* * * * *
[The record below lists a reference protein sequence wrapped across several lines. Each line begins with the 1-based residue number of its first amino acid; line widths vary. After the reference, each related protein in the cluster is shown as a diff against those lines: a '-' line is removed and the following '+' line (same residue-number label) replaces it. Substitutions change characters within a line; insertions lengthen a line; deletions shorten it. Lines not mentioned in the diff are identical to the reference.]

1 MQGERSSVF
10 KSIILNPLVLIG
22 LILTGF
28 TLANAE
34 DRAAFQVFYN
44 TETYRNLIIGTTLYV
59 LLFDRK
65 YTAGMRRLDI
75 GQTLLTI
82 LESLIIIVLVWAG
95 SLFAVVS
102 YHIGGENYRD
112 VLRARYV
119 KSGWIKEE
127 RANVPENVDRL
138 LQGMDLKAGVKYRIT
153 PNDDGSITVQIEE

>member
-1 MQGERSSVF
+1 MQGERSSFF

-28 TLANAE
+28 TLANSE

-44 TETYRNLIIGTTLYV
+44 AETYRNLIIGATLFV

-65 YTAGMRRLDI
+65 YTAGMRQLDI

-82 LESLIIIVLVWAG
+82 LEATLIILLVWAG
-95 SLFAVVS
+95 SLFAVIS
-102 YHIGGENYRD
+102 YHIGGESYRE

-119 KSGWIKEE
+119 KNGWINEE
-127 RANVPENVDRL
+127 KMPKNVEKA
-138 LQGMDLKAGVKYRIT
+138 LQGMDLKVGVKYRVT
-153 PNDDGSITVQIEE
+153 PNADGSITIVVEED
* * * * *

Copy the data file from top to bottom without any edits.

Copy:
[The record below lists a reference protein sequence wrapped across several lines. Each line begins with the 1-based residue number of its first amino acid; line widths vary. After the reference, each related protein in the cluster is shown as a diff against those lines: a '-' line is removed and the following '+' line (same residue-number label) replaces it. Substitutions change characters within a line; insertions lengthen a line; deletions shorten it. Lines not mentioned in the diff are identical to the reference.]

1 MQGERSSVF
10 KSIILNPLVLIG
22 LILTGF
28 TLANAE
34 DRAAFQVFYN
44 TETYRNLIIGTTLYV
59 LLFDRK
65 YTAGMRRLDI
75 GQTLLTI
82 LESLIIIVLVWAG
95 SLFAVVS
102 YHIGGENYRD
112 VLRARYV
119 KSGWIKEE
127 RANVPENVDRL
138 LQGMDLKAGVKYRIT
153 PNDDGSITVQIEE

>member
-1 MQGERSSVF
+1 MQGERSSFF

-28 TLANAE
+28 TLANSE

-44 TETYRNLIIGTTLYV
+44 AETYRNLIIGATLFV

-65 YTAGMRRLDI
+65 YTAGMRQLDI

-82 LESLIIIVLVWAG
+82 LEATLIILLVWAG
-95 SLFAVVS
+95 SLFAVIS
-102 YHIGGENYRD
+102 YHIGGESYRE

-119 KSGWIKEE
+119 KNGWINEE
-127 RANVPENVDRL
+127 KMPKNVEKA
-138 LQGMDLKAGVKYRIT
+138 LQGMDLKVGVKYRVT
-153 PNDDGSITVQIEE
+153 PNADGSITIVVEED